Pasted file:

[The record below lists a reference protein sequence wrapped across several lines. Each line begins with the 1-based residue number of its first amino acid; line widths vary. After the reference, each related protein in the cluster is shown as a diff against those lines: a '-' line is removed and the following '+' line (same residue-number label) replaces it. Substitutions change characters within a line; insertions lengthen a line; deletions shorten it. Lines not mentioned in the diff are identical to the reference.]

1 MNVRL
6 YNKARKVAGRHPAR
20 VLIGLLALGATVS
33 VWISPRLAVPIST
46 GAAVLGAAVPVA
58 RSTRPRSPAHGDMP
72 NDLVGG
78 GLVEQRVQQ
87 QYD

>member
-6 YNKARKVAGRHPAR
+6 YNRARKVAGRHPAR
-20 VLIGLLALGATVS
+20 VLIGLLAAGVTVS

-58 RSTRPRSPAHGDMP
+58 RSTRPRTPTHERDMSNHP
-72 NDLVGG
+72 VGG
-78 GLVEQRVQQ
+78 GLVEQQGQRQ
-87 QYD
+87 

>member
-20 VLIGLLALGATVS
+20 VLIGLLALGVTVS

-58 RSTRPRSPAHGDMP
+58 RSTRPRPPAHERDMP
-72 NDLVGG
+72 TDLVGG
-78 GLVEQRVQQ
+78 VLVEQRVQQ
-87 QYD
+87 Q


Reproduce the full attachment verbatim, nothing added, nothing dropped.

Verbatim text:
[The record below lists a reference protein sequence wrapped across several lines. Each line begins with the 1-based residue number of its first amino acid; line widths vary. After the reference, each related protein in the cluster is shown as a diff against those lines: a '-' line is removed and the following '+' line (same residue-number label) replaces it. Substitutions change characters within a line; insertions lengthen a line; deletions shorten it. Lines not mentioned in the diff are identical to the reference.]

1 MNVRL
6 YNKARKVAGRHPAR
20 VLIGLLALGATVS
33 VWISPRLAVPIST
46 GAAVLGAAVPVA
58 RSTRPRSPAHGDMP
72 NDLVGG
78 GLVEQRVQQ
87 QYD

>member
-6 YNKARKVAGRHPAR
+6 YNRARKVAGRHPAR
-20 VLIGLLALGATVS
+20 VLIGLLAAGVTVS

-58 RSTRPRSPAHGDMP
+58 RSTRPRTPTHERDMSNHP
-72 NDLVGG
+72 VGG
-78 GLVEQRVQQ
+78 GLVEQQGQRQ
-87 QYD
+87 

>member
-20 VLIGLLALGATVS
+20 VLIGLLALGVTVS

-58 RSTRPRSPAHGDMP
+58 RSTRPRPPAHERDMP
-72 NDLVGG
+72 TDLVGG
-78 GLVEQRVQQ
+78 VLVEQRVQQ
-87 QYD
+87 Q